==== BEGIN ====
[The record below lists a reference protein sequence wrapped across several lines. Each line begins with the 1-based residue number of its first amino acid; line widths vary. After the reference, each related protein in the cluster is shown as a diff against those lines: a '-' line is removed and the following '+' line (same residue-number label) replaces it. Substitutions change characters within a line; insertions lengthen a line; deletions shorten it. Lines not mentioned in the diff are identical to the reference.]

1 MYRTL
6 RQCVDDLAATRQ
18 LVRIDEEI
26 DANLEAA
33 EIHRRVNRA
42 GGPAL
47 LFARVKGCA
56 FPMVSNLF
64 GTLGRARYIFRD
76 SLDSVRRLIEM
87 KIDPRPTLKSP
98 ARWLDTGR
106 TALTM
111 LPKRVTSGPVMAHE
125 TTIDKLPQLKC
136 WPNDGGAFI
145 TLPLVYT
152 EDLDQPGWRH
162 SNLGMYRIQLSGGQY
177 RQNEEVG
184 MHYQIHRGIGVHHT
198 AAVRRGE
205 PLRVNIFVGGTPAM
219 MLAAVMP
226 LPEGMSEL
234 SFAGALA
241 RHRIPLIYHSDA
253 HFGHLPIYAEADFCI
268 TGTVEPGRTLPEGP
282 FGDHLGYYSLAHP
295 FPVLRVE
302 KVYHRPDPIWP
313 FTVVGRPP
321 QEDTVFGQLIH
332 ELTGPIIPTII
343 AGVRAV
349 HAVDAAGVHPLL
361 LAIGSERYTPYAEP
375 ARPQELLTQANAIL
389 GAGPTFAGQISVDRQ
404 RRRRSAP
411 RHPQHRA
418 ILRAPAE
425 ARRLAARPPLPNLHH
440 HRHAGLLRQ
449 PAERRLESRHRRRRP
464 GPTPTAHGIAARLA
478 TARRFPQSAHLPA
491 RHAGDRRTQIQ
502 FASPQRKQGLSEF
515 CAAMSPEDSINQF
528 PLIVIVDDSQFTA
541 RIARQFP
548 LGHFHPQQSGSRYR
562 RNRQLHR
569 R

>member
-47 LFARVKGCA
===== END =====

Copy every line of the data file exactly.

[The record below lists a reference protein sequence wrapped across several lines. Each line begins with the 1-based residue number of its first amino acid; line widths vary. After the reference, each related protein in the cluster is shown as a diff against those lines: a '-' line is removed and the following '+' line (same residue-number label) replaces it. Substitutions change characters within a line; insertions lengthen a line; deletions shorten it. Lines not mentioned in the diff are identical to the reference.]

1 MYRTL
6 RQCVDDLAATRQ
18 LVRIDEEI
26 DANLEAA
33 EIHRRVNRA
42 GGPAL
47 LFARVKGCA
56 FPMVSNLF
64 GTLGRARYIFRD
76 SLDSVRRLIEM
87 KIDPRPTLKSP
98 ARWLDTGR
106 TALTM
111 LPKRVTSGPVMAHE
125 TTIDKLPQLKC
136 WPNDGGAFI
145 TLPLVYT
152 EDLDQPGWRH
162 SNLGMYRIQLSGGQY
177 RQNEEVG
184 MHYQIHRGIGVHHT
198 AAVRRGE
205 PLRVNIFVGGTPAM
219 MLAAVMP
226 LPEGMSEL
234 SFAGALA
241 RHRIPLIYHSDA
253 HFGHLPIYAEADFCI
268 TGTVEPGRTLPEGP
282 FGDHLGYYSLAHP
295 FPVLRVE
302 KVYHRPDPIWP
313 FTVVGRPP
321 QEDTVFGQLIH
332 ELTGPIIPTII
343 AGVRAV
349 HAVDAAGVHPLL
361 LAIGSERYTPYAEP
375 ARPQELLTQANAIL
389 GAGPTFAGQISVDRQ
404 RRRRSAP
411 RHPQHRA
418 ILRAPAE
425 ARRLAARPPLPNLHH
440 HRHAGLLRQ
449 PAERRLESRHRRRRP
464 GPTPTAHGIAARLA
478 TARRFPQSAHLPA
491 RHAGDRRTQIQ
502 FASPQRKQGLSEF
515 CAAMSPEDSINQF
528 PLIVIVDDSQFTA
541 RIARQFP
548 LGHFHPQQSGSRYR
562 RNRQLHR
569 R

>member
-47 LFARVKGCA